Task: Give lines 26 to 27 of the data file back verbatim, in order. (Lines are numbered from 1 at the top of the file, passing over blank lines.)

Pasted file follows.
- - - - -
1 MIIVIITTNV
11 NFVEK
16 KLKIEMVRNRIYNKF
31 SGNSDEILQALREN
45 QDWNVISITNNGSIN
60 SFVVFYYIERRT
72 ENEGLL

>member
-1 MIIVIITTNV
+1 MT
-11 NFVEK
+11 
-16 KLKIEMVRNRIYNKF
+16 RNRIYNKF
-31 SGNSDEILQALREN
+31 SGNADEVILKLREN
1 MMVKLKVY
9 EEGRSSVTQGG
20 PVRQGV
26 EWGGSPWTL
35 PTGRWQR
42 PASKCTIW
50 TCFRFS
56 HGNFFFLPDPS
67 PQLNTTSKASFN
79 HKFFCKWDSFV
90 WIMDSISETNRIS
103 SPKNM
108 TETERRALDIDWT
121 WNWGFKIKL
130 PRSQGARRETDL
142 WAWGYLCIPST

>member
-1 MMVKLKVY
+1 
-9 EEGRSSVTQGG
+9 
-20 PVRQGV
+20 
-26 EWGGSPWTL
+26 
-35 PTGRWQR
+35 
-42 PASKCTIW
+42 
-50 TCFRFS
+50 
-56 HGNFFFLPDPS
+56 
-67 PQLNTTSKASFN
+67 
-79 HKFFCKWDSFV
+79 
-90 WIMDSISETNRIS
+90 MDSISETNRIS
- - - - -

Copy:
79 HKFFCKWDSFV
90 WIMDSISETNRIS